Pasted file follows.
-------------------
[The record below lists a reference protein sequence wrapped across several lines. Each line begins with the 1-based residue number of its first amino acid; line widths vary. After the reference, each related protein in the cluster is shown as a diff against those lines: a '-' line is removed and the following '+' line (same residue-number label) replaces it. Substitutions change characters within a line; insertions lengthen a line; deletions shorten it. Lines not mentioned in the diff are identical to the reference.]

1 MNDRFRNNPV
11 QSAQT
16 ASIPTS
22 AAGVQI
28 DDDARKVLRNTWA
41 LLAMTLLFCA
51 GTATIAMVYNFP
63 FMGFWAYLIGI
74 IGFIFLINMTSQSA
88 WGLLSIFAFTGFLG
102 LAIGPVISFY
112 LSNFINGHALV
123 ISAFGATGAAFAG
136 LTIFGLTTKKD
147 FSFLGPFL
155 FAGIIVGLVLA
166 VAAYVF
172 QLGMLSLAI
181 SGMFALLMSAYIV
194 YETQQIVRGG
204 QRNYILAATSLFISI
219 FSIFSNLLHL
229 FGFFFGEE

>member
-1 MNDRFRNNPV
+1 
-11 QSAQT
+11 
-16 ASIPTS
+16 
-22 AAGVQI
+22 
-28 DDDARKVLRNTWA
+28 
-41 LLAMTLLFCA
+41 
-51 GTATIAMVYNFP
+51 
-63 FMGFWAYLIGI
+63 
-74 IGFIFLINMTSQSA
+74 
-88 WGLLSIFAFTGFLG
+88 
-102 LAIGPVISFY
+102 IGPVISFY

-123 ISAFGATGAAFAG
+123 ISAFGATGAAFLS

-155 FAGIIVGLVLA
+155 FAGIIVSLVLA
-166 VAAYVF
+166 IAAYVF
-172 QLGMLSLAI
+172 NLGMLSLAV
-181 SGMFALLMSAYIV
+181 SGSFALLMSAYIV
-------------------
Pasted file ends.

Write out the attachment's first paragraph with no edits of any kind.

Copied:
[The record below lists a reference protein sequence wrapped across several lines. Each line begins with the 1-based residue number of its first amino acid; line widths vary. After the reference, each related protein in the cluster is shown as a diff against those lines: a '-' line is removed and the following '+' line (same residue-number label) replaces it. Substitutions change characters within a line; insertions lengthen a line; deletions shorten it. Lines not mentioned in the diff are identical to the reference.]